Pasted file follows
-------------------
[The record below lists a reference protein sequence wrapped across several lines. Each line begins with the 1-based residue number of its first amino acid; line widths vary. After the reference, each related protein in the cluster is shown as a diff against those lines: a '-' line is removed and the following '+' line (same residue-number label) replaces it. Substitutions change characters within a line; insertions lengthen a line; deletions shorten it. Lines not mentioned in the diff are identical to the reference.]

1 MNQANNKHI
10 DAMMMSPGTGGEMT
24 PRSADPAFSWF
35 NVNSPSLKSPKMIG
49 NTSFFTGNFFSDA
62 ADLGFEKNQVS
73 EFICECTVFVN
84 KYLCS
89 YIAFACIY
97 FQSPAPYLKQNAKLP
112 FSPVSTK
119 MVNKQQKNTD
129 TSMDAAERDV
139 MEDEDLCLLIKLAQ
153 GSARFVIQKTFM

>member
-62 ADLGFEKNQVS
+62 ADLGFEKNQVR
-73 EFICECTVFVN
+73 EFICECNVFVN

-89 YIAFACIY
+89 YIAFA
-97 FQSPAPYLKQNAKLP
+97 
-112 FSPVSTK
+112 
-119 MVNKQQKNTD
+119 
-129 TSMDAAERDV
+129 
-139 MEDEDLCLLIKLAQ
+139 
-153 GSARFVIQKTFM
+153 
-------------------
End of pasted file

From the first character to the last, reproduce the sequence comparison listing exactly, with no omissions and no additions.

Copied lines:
[The record below lists a reference protein sequence wrapped across several lines. Each line begins with the 1-based residue number of its first amino acid; line widths vary. After the reference, each related protein in the cluster is shown as a diff against those lines: a '-' line is removed and the following '+' line (same residue-number label) replaces it. Substitutions change characters within a line; insertions lengthen a line; deletions shorten it. Lines not mentioned in the diff are identical to the reference.]

1 MNQANNKHI
10 DAMMMSPGTGGEMT
24 PRSADPAFSWF
35 NVNSPSLKSPKMIG
49 NTSFFTGNFFSDA
62 ADLGFEKNQVS
73 EFICECTVFVN
84 KYLCS
89 YIAFACIY
97 FQSPAPYLKQNAKLP
112 FSPVSTK
119 MVNKQQKNTD
129 TSMDAAERDV
139 MEDEDLCLLIKLAQ
153 GSARFVIQKTFM

>member
-62 ADLGFEKNQVS
+62 ADLGFEKNQVR
-73 EFICECTVFVN
+73 EFICECNVFVN

-89 YIAFACIY
+89 YIAFA
-97 FQSPAPYLKQNAKLP
+97 
-112 FSPVSTK
+112 
-119 MVNKQQKNTD
+119 
-129 TSMDAAERDV
+129 
-139 MEDEDLCLLIKLAQ
+139 
-153 GSARFVIQKTFM
+153 